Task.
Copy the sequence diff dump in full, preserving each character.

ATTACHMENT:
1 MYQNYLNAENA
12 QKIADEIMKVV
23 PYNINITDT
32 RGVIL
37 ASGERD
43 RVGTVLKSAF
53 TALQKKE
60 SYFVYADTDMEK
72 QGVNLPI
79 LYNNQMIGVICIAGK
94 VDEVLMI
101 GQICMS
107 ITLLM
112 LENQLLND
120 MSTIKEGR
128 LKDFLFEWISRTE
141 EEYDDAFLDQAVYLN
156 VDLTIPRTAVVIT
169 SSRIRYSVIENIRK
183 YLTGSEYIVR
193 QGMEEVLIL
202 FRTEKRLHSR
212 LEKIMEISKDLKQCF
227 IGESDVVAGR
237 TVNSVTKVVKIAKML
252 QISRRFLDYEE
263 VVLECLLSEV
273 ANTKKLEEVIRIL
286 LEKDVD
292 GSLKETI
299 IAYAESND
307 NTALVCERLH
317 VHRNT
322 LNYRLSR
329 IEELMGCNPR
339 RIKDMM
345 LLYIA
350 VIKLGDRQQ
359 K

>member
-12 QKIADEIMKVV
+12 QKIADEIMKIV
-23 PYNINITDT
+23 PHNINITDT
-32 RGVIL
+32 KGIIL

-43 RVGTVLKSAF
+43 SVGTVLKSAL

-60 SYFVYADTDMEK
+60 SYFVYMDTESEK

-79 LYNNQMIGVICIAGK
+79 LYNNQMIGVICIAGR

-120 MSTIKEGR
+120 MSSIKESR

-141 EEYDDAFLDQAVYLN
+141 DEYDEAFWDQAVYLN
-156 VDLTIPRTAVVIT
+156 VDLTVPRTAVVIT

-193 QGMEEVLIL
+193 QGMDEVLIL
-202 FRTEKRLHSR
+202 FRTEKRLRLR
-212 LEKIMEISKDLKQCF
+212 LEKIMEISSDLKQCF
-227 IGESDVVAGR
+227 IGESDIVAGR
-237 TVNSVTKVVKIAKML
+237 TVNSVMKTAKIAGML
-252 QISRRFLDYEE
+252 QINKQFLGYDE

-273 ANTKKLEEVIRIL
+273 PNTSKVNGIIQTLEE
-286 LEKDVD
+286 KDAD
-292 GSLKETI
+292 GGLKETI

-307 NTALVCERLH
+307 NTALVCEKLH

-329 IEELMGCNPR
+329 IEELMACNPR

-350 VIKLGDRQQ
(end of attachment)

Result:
1 MYQNYLNAENA
12 QKIADEIMKVV
23 PYNINITDT
32 RGVIL
37 ASGERD
43 RVGTVLKSAF
53 TALQKKE
60 SYFVYADTDMEK
72 QGVNLPI
79 LYNNQMIGVICIAGK
94 VDEVLMI
101 GQICMS
107 ITLLM
112 LENQLLND
120 MSTIKEGR
128 LKDFLFEWISRTE
141 EEYDDAFLDQAVYLN
156 VDLTIPRTAVVIT
169 SSRIRYSVIENIRK
183 YLTGSEYIVR
193 QGMEEVLIL
202 FRTEKRLHSR
212 LEKIMEISKDLKQCF
227 IGESDVVAGR
237 TVNSVTKVVKIAKML
252 QISRRFLDYEE
263 VVLECLLSEV
273 ANTKKLEEVIRIL
286 LEKDVD
292 GSLKETI
299 IAYAESND
307 NTALVCERLH
317 VHRNT
322 LNYRLSR
329 IEELMGCNPR
339 RIKDMM
345 LLYIA
350 VIKLGDRQQ
359 K

>member
-12 QKIADEIMKVV
+12 QKIADEIMKIV
-23 PYNINITDT
+23 PHNINITDT
-32 RGVIL
+32 KGIIL

-43 RVGTVLKSAF
+43 SVGTVLKSAL

-60 SYFVYADTDMEK
+60 SYFVYMDTESEK

-79 LYNNQMIGVICIAGK
+79 LYNNQMIGVICIAGR

-120 MSTIKEGR
+120 MSSIKESR

-141 EEYDDAFLDQAVYLN
+141 DEYDEAFWDQAVYLN
-156 VDLTIPRTAVVIT
+156 VDLTVPRTAVVIT

-193 QGMEEVLIL
+193 QGMDEVLIL
-202 FRTEKRLHSR
+202 FRTEKRLRLR
-212 LEKIMEISKDLKQCF
+212 LEKIMEISSDLKQCF
-227 IGESDVVAGR
+227 IGESDIVAGR
-237 TVNSVTKVVKIAKML
+237 TVNSVMKTAKIAGML
-252 QISRRFLDYEE
+252 QINKQFLGYDE

-273 ANTKKLEEVIRIL
+273 PNTSKVNGIIQTLEE
-286 LEKDVD
+286 KDAD
-292 GSLKETI
+292 GGLKETI

-307 NTALVCERLH
+307 NTALVCEKLH

-329 IEELMGCNPR
+329 IEELMACNPR

-350 VIKLGDRQQ